3 ways to use observations effectively

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It might well be that my selling skills are rusty but in the four years I have been running Input on Education, there is one service that school owners favour the least and this is the topic of this month’s column: observations and how we can use them as a tool for development and not as a means of intimidation. 
 
By Maria Sachpazian   
 
Why on earth do we need observations?
 
Indeed, why? Looking at them from up close, observations feature an array of faults. For one thing, they are too objective. If we assembled a panel of experts and asked them to design a template for observations, they would definitely include some standard items but for the best part their templates would differ. If the same experts observed lessons led by the same teachers, they would draw different conclusions and pick on different issues. Let us be honest, though, if two different teachers were asked to grade the same composition, they too would come up with comments which will not be identical. This has not led us to abolish writing! 
 
Secondly, observations are difficult to organize and if carried out properly they can be time-consuming. In the present situation when most school owners teach a full programme, freeing up time for them to go around classes and observe teachers can be challenging. Last but not least, there are a lot of issues which are open to discussion. For example, should teachers know when they will be observed or should the school owner barge in at any time? Personally, I feel that all the players of this game should be well informed and fair warning must be given for preparation to the teachers who will be observed. When I mention that, though, the reply I get is that then observations are a staged performance and not the ‘’real thing’’.  Let us get one thing straight: no observation will ever give us a clear picture of what exactly goes on in that classroom. Observations can only give us indications of what is weak and needs strengthening and what needs to be left as it is. This happens because every class is a group with its own private socio-dynamic balance which is upset once an extraneous body (an observer) is added to the group. This phenomenon is called ‘’observer pollution’’ and can destroy the findings of any observation if the observer does not consciously try to limit his/her presence.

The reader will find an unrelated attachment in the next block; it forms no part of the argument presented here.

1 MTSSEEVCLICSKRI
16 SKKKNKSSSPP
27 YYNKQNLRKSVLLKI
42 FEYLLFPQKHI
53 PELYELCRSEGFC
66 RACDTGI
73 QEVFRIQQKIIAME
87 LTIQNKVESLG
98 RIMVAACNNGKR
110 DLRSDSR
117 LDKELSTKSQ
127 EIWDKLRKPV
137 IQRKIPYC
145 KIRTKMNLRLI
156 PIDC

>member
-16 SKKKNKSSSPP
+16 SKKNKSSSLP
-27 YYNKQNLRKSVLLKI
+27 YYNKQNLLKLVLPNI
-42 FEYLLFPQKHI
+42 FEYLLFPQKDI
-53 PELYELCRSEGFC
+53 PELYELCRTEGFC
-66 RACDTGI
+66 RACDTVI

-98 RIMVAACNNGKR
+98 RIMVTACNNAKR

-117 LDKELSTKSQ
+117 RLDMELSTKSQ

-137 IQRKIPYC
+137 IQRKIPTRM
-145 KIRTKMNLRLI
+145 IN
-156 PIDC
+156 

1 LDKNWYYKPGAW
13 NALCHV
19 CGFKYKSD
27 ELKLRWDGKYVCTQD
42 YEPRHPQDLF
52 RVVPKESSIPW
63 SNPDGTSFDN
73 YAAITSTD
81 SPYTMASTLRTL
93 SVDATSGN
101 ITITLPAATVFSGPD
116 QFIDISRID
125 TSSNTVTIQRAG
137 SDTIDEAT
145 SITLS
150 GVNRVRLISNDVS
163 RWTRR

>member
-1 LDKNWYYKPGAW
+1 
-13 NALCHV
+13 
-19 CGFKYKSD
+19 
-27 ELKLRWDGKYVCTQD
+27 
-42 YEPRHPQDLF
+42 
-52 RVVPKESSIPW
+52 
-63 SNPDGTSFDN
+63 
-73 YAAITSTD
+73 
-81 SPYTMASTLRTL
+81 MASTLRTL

The reality about observations 
 
Observations are one of the tools we have in schools to monitor the quality of the teaching provided within school units. Through observations we can ensure that the school continues to function on the same main principles, which need to be common and respected by all members of staff. As far as Continuous Professional Development is concerned observations play a key role in helping us identify the training needs of our staff. Based on the findings of observations and the Teachers’ Portfolio we can ensure the progress of each member of our staff, which in turn ensures the progress of our school. 
 
Thinking of observation under this light one has to wonder why they have developed such bad reputation. 
 

Three ways to use observations effectively 

1 Involve the staff in the process 

As the school year starts, set out to design an observation programme and ask the staff to contribute ideas as to when it would be best to hold these rounds of observations. If decisions are made within the staff, they are more likely to be respected by all. Needless to say, teachers should be given time to build some rapport with their classes, especially if they are dealing with new groups or if they are newly-hired teachers.